Faith and Rules
There are those who do not practice in an organized religion because they perceive the religion to be a collection of rules. And today, it can be the case that people view rules as “restricting”. They can “cramp my style.” The Church is only about telling me no.
But I would suggest what is important is to understand that being in the Catholic Church starts first with a relationship. It is not about following a set of rules first, but rather about developing a loving relationship with Jesus that moves us to want to live as He lived.
Let’s take a common example to understand the difference. Consider the relationship between a husband and wife. When they first starting dating, I suspect they did not start with a contract full of rules. They got to know each other. The probably discussed interests, jobs, hobbies and more.
Our relationship in faith is the same way. We are more likely to enter into a deep and powerful relationship with Jesus, we also begin by getting to know Him. (He already knows us.) It takes time and effort. It takes getting to know what He likes and values.
But in both instances, there comes a time, if the relationship is to be serious, where we begin to realize that the dating relationship, or our relationship has certain parameters that need to be considered if the relationship is to lead to fulfillment.
For example, if a couple is dating, but one of the parties decides always to do other things and not include their date, it is highly unlikely the relationship will last. While we may not refer to this as a rule, it becomes clear that being in this relationship means that we must make time for each other. A rule.
And in dating, there are other rules too. Without considering the types of behaviors that are and are not acceptable, it is unlikely the relationship will be deep. The same, then, is true with faith. It cannot be the case that a meaningful and fulfilling relationship with Jesus can develop if we are not willing to make certain behavior and attitude choices that demonstrate that this is a priority for us.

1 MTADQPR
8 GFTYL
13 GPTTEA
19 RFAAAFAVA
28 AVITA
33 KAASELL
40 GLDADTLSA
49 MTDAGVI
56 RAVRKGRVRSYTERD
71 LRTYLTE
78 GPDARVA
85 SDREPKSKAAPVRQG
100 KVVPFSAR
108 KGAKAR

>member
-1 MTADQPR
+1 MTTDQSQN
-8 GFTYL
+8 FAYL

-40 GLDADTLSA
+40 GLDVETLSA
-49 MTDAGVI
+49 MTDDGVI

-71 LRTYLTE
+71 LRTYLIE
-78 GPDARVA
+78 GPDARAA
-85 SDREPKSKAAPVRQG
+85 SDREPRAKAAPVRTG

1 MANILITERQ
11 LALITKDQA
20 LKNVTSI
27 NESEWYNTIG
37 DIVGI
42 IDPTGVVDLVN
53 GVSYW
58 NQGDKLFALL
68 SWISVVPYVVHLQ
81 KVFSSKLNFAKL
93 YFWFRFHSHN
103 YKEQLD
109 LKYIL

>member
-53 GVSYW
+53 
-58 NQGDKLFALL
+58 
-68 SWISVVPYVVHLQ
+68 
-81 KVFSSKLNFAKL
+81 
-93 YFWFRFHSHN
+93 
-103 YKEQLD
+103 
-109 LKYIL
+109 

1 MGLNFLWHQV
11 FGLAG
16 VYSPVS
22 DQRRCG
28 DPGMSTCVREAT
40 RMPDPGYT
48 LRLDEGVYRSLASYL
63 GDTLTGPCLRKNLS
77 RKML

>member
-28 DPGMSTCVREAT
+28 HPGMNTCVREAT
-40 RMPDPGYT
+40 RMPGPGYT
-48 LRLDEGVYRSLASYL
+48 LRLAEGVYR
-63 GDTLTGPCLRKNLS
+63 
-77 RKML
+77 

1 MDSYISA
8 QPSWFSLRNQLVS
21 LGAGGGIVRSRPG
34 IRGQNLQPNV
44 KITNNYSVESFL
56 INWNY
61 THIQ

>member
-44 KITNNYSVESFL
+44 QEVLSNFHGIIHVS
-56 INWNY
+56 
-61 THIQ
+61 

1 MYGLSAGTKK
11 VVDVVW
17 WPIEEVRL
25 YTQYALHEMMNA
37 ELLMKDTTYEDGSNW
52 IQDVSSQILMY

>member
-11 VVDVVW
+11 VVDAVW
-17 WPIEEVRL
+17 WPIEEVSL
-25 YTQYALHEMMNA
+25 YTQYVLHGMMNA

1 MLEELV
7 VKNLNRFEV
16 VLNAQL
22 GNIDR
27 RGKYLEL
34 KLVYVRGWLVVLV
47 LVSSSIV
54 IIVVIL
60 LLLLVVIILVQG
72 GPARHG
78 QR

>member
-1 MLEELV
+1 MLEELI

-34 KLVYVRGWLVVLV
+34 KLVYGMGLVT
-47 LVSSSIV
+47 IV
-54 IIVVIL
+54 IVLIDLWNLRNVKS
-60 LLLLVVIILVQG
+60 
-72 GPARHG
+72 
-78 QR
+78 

Because of the need to focus on the relationship, we can also discover that there are times where something was once a rule (for good reason) but when the reason no longer exists, the rule goes away too. Consider a very small child who is forbidden to ever cross the street.
For very small children, this is a prudent rule. But as children become adults, it is not longer necessary to have an absolute rule forbidding crossing a street. The wisdom and maturity of an adult is usually sufficient to make the rule unnecessary.
Today’s first reading shows us there are times that deciding what rules are needed and when the can be discarded are not always easy decisions. For centuries, circumcision had been something that defined Jewish identity for males. Now it is not the same case. The powerful relationship with Jesus becomes the reason the Jewish Law can be set aside.
Yet, it remains important to realize that a relationship with Jesus does not mean we can set aside every rule. The primacy of a rule to love God remains. The second rule, to love our neighbor as ourselves remains. How do we know the difference of rules that can be set aside and rules that must be followed?
Again, the first reading provides an answer. The Apostles and the presbyters met together to see about this matter. We turn to the Church. We trust the Holy Spirit. This is a great reminder for us as we celebrate the Easter season and move towards Pentecost.
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